An individual, Partnership or Company must keep records that enable them to make a correct and complete return.
These records must record income received and amounts paid out to run your business. These records can be maintained on paper, spreadsheet or nowadays it is common for accounting software to be used.
Indeed in light of HMRC’s Making Tax Digital project, it is advisable that all new businesses are encouraged to use software, even if it is not mandatory for the business to use software at that stage. A range of products is available, and each should be considered against the person’s particular circumstances so contact us before making your choice.
Good practice is for the business to have its own bank account, and for all business income to be paid into, and for all business expenditure to be paid out of, this account. In this way, all business transactions can be easily identified and there is a reduced risk of: (1) business transactions being missed; and (2) personal transactions being treated as business transactions.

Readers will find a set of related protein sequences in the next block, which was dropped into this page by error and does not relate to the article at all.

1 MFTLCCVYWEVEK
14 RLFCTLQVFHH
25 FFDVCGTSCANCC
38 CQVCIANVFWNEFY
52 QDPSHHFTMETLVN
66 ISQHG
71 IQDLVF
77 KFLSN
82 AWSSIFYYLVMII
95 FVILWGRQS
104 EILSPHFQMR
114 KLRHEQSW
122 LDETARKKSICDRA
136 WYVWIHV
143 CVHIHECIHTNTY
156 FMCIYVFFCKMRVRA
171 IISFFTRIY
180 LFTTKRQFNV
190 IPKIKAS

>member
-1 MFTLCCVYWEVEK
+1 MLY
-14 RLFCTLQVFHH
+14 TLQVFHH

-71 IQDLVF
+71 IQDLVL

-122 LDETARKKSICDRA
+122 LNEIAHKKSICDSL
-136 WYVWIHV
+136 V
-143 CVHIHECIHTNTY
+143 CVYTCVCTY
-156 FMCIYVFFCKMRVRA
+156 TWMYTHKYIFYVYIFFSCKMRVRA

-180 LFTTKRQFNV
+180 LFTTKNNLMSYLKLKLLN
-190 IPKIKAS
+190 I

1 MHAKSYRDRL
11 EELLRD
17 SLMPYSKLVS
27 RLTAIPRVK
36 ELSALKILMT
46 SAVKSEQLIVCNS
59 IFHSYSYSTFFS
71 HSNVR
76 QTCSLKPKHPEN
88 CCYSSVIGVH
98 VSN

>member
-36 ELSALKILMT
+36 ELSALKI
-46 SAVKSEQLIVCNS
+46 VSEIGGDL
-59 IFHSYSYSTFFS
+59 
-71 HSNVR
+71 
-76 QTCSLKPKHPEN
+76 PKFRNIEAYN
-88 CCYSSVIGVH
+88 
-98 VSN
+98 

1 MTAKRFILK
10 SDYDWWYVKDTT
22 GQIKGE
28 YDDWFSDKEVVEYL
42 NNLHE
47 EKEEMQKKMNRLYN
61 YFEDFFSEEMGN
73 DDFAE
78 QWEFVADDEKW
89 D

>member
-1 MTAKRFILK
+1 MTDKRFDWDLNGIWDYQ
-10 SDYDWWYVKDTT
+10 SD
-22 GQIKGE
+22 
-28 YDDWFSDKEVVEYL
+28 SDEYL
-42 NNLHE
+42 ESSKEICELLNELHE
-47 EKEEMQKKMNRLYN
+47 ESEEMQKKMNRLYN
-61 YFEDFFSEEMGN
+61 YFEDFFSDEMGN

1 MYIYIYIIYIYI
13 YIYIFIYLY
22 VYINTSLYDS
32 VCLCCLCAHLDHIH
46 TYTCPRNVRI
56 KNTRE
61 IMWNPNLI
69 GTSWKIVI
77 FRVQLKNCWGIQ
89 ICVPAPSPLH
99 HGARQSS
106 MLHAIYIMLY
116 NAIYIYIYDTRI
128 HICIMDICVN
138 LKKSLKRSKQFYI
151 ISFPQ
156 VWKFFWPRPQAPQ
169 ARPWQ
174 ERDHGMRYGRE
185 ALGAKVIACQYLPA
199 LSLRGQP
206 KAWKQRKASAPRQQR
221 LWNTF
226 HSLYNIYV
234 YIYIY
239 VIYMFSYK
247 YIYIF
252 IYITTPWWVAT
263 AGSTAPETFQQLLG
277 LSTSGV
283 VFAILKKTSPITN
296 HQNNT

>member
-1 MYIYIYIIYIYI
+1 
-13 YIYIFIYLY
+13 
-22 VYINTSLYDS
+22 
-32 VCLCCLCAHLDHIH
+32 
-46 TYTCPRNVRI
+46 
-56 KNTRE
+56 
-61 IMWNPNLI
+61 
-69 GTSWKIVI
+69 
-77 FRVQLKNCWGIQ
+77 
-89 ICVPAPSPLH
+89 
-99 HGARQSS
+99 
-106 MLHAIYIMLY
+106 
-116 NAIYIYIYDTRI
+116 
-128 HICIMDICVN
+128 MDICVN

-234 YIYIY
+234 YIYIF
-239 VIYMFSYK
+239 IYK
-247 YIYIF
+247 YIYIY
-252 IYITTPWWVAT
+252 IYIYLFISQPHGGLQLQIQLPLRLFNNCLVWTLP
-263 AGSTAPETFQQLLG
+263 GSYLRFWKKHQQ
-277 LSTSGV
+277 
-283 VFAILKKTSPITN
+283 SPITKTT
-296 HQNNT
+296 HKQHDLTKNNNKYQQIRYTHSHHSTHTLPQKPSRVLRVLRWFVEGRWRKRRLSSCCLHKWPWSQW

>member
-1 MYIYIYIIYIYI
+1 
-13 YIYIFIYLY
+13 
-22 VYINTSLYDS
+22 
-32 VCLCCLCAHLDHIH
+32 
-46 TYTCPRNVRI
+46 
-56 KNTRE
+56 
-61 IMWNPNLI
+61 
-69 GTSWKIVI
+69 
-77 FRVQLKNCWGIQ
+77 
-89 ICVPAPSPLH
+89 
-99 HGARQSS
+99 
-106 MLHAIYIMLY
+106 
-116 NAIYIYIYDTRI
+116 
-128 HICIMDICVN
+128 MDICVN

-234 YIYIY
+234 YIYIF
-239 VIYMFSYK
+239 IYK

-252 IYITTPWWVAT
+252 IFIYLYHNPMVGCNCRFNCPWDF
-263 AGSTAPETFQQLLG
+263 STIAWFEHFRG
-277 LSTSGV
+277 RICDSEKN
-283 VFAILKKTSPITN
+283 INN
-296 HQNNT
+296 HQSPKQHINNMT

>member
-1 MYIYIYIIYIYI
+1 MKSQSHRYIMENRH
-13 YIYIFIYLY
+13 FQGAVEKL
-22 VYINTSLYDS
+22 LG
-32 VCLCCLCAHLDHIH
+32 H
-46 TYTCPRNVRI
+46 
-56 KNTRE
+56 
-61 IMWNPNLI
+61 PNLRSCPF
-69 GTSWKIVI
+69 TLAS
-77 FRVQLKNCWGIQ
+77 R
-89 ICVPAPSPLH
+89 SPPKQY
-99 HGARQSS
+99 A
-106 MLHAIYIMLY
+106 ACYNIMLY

In addition, the individual should be encouraged to set up a tax savings account and to make regular deposits into this account to cover estimated future tax liabilities. The correct amount to put aside will be determined by the circumstances; for example, the rate at which tax is likely to be payable, the person’s anticipated profit margin, and significant one-off costs, such as the purchase of a van. It is likely that this will need to be revised on a regular basis as the accounting information is reviewed and as the business grows.
Amber commenced trading as a mobile hairdresser on 1 December 2019. She expects to make sales totaling £25,000 for her first year, incurring costs of approximately £5,000. Based on an anticipated profit of £20,000, her estimated tax and NICs liability is:
|Income tax ((£20,000 – £12,500) x 20%)
|Class 4 NICs ((£20,000 – £8,632) x 9%)
|Class 2 NICs (£3 x 52)
Amber would be advised to transfer £225 per month into her tax savings account to ensure that she has sufficient funds to pay her future tax liabilities.
Bear in mind that failure to maintain adequate business records can incur a fine from HMRC of up to £3,000.
Please contact us for further information
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